This paper presents a comparative examination of the educational underachievement of second-generation immigrants in Western Europe near the end of compulsory schooling, based on the 2006-2009 waves of the PISA survey. We propose a new measure of migrant educational penalty – revealing the relative position of immigrant students within the achievement distribution of natives with the same socio-economic background – and show that, in most countries, children of immigrants are substantially disadvantaged. We find that the severity of such penalties varies across countries in a way that can neither be reduced to compositional issues, nor equated to educational inequalities driven by socio-economic status. Based on a simple theoretical model of individual student achievement, we detect features of educational systems that might be specifically relevant for the relative disadvantage of immigrant students. By means of recursive partitioning methods, we explore the extent to which these features can explain the cross-country variability in migrant penalties. Our findings suggest that an early inclusion in the educational system may be beneficial for children of immigrants, as countries with high preschool attendance rates or early start of compulsory schooling display mild penalties. Finally, we find that another important institutional aspect is the degree to which second-generation immigrants are marginalized in low-quality schools, in stratified as well as comprehensive educational systems.

Migrant Achievement Penalties in Western Europe: Do Educational Systems Matter?

Camilla Borgna;CONTINI, Dalit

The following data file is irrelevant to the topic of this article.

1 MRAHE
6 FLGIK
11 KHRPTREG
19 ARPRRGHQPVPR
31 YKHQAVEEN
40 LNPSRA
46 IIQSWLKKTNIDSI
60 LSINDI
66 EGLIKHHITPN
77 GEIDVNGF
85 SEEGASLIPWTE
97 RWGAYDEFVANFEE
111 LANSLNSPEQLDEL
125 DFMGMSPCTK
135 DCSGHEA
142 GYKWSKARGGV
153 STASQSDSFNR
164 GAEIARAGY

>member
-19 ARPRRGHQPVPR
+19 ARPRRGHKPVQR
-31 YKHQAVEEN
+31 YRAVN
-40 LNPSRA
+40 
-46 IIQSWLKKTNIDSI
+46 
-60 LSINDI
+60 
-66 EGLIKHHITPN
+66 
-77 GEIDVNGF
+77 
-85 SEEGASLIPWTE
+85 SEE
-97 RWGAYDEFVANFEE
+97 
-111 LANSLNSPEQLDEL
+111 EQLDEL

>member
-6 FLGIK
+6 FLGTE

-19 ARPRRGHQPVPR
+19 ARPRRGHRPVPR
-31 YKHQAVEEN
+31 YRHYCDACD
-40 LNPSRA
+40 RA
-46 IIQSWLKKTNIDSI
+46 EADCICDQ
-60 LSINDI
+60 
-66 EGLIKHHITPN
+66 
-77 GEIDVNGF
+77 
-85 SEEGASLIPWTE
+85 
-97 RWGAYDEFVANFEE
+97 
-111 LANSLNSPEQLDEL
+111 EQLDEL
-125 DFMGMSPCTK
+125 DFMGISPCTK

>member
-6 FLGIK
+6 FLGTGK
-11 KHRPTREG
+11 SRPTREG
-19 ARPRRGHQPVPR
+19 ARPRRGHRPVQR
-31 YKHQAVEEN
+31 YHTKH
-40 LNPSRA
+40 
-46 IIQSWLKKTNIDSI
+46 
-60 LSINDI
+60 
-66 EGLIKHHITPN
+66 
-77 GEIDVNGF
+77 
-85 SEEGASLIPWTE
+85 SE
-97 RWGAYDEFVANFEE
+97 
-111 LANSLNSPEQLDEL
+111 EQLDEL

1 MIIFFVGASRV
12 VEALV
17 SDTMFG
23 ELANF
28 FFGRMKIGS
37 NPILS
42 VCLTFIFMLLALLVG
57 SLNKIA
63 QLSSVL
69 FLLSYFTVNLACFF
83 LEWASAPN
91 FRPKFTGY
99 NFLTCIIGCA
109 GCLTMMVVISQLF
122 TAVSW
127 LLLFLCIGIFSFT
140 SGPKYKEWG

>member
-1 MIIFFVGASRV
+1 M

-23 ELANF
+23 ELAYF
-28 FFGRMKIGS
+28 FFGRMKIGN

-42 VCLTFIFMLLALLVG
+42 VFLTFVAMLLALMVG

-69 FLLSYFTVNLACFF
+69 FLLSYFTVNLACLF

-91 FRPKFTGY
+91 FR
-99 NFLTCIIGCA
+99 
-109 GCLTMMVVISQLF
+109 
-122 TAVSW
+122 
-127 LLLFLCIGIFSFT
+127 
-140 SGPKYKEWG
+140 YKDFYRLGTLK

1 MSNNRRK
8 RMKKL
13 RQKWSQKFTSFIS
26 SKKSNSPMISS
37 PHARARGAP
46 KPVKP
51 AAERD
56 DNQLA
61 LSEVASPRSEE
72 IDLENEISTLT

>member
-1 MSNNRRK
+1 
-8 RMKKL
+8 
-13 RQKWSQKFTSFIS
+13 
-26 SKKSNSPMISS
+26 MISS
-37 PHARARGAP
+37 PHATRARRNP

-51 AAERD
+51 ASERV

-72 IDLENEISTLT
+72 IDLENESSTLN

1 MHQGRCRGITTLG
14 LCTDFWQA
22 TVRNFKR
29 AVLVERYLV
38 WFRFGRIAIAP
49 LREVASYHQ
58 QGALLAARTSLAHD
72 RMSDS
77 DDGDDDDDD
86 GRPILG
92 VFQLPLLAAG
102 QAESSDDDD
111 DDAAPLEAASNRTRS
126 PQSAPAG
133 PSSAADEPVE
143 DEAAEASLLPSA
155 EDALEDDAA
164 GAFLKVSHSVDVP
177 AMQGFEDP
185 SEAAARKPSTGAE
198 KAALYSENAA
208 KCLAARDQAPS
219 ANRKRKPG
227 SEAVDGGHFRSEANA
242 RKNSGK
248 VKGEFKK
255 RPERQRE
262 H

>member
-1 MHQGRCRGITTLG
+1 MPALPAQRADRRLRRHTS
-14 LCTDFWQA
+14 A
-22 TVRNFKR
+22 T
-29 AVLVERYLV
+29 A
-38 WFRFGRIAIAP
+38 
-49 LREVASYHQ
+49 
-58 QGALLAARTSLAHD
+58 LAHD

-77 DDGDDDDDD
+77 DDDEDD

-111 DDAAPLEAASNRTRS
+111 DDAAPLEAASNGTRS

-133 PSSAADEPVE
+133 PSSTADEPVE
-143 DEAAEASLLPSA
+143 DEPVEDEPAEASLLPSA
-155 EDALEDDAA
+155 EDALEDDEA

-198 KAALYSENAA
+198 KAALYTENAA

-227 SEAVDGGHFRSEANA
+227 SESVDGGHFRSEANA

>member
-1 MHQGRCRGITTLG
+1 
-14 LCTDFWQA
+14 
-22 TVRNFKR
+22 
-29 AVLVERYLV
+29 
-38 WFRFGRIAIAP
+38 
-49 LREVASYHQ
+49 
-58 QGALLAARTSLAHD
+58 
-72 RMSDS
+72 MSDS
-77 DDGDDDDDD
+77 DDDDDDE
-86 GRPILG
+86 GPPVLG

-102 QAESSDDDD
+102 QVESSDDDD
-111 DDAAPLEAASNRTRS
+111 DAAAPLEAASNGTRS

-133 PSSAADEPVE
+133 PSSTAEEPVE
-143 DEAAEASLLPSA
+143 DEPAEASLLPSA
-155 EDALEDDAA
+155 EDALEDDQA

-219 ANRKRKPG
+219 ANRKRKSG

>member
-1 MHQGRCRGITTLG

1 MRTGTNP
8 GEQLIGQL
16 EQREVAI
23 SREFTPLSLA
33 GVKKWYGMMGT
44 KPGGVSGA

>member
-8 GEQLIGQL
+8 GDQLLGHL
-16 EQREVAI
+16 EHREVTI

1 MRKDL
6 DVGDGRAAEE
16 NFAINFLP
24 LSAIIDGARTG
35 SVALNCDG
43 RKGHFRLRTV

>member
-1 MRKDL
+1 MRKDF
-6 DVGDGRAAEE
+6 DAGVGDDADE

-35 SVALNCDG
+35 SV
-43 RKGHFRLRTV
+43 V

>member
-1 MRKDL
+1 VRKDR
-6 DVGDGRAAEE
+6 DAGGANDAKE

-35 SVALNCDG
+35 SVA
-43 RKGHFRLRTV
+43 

2014

Abstract

This paper presents a comparative examination of the educational underachievement of second-generation immigrants in Western Europe near the end of compulsory schooling, based on the 2006-2009 waves of the PISA survey. We propose a new measure of migrant educational penalty – revealing the relative position of immigrant students within the achievement distribution of natives with the same socio-economic background – and show that, in most countries, children of immigrants are substantially disadvantaged. We find that the severity of such penalties varies across countries in a way that can neither be reduced to compositional issues, nor equated to educational inequalities driven by socio-economic status. Based on a simple theoretical model of individual student achievement, we detect features of educational systems that might be specifically relevant for the relative disadvantage of immigrant students. By means of recursive partitioning methods, we explore the extent to which these features can explain the cross-country variability in migrant penalties. Our findings suggest that an early inclusion in the educational system may be beneficial for children of immigrants, as countries with high preschool attendance rates or early start of compulsory schooling display mild penalties. Finally, we find that another important institutional aspect is the degree to which second-generation immigrants are marginalized in low-quality schools, in stratified as well as comprehensive educational systems.
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http://esr.oxfordjournals.org/content/early/2014/08/01/esr.jcu067.short?rss=1
international assessments; migrant inequalities; educational systems; regression trees; PISA-OECD
Camilla Borgna; Dalit Contini
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Utilizza questo identificativo per citare o creare un link a questo documento: https://hdl.handle.net/2318/147901
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